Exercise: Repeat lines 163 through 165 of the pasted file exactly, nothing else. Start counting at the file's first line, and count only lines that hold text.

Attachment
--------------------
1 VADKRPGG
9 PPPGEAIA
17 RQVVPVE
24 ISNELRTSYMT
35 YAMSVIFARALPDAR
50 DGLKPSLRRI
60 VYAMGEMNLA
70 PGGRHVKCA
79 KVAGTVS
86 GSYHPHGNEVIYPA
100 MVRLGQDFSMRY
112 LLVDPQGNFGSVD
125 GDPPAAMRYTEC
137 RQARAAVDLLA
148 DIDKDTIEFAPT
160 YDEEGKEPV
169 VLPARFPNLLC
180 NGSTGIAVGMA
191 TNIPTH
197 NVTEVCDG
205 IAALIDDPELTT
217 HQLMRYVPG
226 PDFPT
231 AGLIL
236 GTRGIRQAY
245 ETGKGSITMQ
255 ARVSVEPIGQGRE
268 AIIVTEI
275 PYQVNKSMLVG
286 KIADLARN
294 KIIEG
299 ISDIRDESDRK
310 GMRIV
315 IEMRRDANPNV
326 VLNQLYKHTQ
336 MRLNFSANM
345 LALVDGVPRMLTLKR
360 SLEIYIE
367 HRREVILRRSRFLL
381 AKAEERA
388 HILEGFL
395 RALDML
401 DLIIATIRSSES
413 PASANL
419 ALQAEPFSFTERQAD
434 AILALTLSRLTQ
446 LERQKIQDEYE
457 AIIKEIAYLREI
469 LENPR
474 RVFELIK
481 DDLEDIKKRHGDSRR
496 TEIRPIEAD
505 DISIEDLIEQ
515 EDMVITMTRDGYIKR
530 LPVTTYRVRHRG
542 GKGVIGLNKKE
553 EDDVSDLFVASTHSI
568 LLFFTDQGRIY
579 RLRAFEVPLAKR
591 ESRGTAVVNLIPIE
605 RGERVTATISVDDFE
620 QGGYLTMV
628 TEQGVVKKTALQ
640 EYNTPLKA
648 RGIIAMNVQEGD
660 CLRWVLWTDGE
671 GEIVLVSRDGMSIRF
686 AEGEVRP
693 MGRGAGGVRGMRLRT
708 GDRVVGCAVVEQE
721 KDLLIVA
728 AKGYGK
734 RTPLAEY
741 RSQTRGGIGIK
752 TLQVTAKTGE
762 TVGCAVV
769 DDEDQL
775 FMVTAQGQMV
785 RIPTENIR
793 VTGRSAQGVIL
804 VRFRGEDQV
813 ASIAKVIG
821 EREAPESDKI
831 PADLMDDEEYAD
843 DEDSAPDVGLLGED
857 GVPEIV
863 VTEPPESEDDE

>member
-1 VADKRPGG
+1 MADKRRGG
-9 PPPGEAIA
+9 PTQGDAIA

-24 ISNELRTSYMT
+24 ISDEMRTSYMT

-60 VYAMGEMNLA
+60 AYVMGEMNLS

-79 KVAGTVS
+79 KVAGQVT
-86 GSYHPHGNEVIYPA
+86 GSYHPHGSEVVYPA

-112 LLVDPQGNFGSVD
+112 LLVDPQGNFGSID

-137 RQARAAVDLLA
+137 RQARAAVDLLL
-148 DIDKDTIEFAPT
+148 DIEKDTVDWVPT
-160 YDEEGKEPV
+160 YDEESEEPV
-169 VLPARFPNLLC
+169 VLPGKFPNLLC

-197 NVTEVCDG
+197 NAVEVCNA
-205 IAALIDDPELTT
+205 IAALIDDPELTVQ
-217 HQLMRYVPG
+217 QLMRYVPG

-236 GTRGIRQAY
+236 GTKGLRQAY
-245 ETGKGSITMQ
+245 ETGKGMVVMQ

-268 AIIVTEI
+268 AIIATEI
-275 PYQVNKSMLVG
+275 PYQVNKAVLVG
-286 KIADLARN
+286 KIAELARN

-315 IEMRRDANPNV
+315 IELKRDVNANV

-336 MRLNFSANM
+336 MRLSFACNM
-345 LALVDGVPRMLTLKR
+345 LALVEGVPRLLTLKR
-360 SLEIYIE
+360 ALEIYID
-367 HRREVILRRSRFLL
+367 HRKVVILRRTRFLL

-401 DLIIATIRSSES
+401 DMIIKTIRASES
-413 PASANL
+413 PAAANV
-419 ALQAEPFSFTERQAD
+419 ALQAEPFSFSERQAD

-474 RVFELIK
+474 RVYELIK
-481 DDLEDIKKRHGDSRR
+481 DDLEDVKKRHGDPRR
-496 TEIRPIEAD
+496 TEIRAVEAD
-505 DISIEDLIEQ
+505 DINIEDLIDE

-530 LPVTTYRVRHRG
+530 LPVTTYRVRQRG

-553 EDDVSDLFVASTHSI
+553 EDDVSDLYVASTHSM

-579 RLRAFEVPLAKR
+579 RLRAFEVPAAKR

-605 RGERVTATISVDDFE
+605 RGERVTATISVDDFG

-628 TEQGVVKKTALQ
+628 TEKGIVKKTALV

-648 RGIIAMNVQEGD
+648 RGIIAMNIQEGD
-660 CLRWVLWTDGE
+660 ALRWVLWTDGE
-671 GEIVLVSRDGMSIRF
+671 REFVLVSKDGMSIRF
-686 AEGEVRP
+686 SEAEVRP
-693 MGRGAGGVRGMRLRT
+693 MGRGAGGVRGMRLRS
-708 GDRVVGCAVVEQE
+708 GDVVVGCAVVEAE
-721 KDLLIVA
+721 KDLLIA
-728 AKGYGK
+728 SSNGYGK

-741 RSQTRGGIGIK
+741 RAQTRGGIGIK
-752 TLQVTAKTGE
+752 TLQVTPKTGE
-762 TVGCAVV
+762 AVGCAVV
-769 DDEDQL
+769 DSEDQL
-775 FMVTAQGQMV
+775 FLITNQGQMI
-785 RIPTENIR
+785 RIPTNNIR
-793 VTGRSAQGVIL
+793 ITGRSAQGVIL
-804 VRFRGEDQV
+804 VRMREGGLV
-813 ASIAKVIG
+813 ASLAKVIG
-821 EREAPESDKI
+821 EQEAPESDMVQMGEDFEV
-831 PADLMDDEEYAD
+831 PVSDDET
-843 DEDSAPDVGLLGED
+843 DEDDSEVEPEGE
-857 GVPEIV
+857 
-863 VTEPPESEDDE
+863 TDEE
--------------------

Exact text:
-660 CLRWVLWTDGE
+660 ALRWVLWTDGE
-671 GEIVLVSRDGMSIRF